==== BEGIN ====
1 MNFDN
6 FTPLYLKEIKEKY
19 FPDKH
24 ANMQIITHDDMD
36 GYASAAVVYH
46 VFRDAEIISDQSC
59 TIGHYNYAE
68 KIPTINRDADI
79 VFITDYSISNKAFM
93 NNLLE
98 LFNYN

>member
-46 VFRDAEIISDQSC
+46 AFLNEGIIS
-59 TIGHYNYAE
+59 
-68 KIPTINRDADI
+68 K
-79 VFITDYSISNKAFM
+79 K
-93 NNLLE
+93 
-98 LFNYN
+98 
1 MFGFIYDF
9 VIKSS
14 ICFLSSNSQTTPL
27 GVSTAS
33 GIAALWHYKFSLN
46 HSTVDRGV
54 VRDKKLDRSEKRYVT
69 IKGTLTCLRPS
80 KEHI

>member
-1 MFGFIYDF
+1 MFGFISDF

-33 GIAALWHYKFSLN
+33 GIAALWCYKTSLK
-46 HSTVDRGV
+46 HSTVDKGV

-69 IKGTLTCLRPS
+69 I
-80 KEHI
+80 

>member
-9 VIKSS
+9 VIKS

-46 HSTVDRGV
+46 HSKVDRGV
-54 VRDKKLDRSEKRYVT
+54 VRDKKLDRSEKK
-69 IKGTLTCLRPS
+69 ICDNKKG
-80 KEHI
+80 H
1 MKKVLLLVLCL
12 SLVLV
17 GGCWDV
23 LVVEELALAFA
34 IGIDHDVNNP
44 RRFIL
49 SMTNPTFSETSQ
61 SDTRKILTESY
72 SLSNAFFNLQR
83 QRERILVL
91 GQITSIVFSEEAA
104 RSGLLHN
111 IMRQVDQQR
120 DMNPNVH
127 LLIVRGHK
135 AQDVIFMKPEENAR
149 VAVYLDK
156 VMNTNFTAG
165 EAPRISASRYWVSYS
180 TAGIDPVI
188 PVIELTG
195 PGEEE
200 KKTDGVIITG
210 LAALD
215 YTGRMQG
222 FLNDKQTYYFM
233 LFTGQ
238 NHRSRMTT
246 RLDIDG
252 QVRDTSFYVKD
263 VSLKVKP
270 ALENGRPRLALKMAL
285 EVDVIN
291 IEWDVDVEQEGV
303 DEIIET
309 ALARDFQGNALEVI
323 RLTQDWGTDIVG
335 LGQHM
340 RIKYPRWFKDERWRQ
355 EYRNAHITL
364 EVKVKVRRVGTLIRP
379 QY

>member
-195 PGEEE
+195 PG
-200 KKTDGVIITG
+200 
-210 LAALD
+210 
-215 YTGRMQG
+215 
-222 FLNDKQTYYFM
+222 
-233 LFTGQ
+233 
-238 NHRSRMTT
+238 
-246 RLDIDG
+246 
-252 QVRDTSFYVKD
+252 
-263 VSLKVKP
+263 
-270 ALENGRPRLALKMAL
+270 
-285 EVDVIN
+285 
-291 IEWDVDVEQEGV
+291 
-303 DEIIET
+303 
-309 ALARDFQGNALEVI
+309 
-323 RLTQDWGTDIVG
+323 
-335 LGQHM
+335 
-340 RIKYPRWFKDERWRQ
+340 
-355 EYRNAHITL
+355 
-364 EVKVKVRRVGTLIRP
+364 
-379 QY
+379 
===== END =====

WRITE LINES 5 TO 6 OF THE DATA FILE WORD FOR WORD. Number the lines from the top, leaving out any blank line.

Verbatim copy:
36 GYASAAVVYH
46 VFRDAEIISDQSC